Samuel Sewall will forever be remembered as a judge in the Salem witch trials in 1692-3, less so for his apology five years later. He also wrote an essay criticizing slavery in 1700 called The Selling of Joseph.
A young woman named Hannah Hull watched the 24-year-old student during his oral exams and fell for him. She pursued him, and they married in February 1676. The couple had 14 children, but only a few lived to adulthood.
Young Sewall married well. His father-in-law, John Hull, a wealthy merchant and mintmaster, treated the young couple generously. He gave them 500 pounds as a wedding gift and let them move into his mansion in Boston.
Samuel Sewall rose to prominence by getting involved in the Hull family’s political and economic endeavors. The Massachusetts Bay Colony named him its official printer in 1681. When his father-in-law died in 1683, Sewall received an appointment to take his place on the colony’s council of assistants. The council served as the upper chamber of the legislature and as a court of appeals.
Salem Witch Trials
Gov. Sir William Phips in 1692 appointed Samuel Sewall to sit as a judge for the witchcraft trials on the Court of Oyer and Terminer. Phips appointed the court for the sole purpose of bringing to trial people accused of witchcraft. The court found 20 people guilty and executed them. It finally disbanded on Oct. 29, 1693.
Five years later Sewall stood before the congregation of the South Church in Boston while the Rev. Samuel Willard read his confession. Willard had strongly opposed the Salem witch trials. The confession read:
Samuel Sewall, sensible of the reiterated strokes of God upon himself and family; and being sensible, that as to the Guilt contracted upon the opening of the late Commission of Oyer and Terminer at Salem (to which the order of this Day relates) he is, upon many accounts, more concerned than any that he knows of, Desires to take the Blame and shame of it, Asking pardon of men, And especially desiring prayers that God, who has an Unlimited Authority, would pardon that sin and all other his sins; personal and Relative…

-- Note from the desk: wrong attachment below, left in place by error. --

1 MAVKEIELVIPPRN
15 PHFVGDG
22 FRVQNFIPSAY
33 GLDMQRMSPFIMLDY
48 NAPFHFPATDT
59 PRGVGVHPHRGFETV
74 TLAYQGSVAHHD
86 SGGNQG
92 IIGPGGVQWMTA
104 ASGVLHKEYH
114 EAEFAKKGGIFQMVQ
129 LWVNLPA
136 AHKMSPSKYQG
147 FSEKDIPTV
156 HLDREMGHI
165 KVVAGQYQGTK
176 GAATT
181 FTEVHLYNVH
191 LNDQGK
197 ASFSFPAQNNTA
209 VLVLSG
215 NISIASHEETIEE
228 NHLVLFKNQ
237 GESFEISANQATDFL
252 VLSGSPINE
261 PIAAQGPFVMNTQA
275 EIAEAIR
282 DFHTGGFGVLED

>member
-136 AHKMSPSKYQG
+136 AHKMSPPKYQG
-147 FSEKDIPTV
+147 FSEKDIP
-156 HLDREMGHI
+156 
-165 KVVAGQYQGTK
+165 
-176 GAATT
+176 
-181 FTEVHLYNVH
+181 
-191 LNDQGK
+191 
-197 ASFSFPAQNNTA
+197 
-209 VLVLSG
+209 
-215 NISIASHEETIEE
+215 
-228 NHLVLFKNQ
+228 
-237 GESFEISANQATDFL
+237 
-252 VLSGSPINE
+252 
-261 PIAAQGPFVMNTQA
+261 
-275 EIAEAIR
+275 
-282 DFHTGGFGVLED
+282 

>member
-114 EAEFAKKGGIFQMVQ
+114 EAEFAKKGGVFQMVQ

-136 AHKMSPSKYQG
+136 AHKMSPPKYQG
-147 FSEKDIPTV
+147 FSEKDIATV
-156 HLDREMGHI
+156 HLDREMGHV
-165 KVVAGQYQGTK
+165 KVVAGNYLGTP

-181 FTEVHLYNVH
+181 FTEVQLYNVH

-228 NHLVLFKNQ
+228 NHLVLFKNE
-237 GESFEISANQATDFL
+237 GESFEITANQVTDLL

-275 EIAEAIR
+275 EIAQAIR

For many years he served as chief justice of the Massachusetts Superior Court of Judicature.
He kept a journal from 1673 to 1729, considered one of the most important historical documents of the time. A typical entry describes the day of his birth. Samuel Sewall wrote in his journal:
I was born at Bishop Stoke, March 28, 1652 ; so that the light of the Lord’s Day was the first light that my Eyes saw, being born a little before day-break. I was baptised by Mr Rashly, (sometime Member of the Old Church in Boston) in Stoke Church May 4* 1652. Mr Rashly first preached a Sermon, and then baptised me. After which an entertainment was made for him and many more.
Other New England Historical Society stories about Sewall include his fear of Quakers, his account of the smallpox epidemic, his difficulty in getting a date as a widower, his dismay at the legalization of Christmas and his anxiety over taking an oath as a militia captain.
This story about Samuel Sewall was updated in 2019.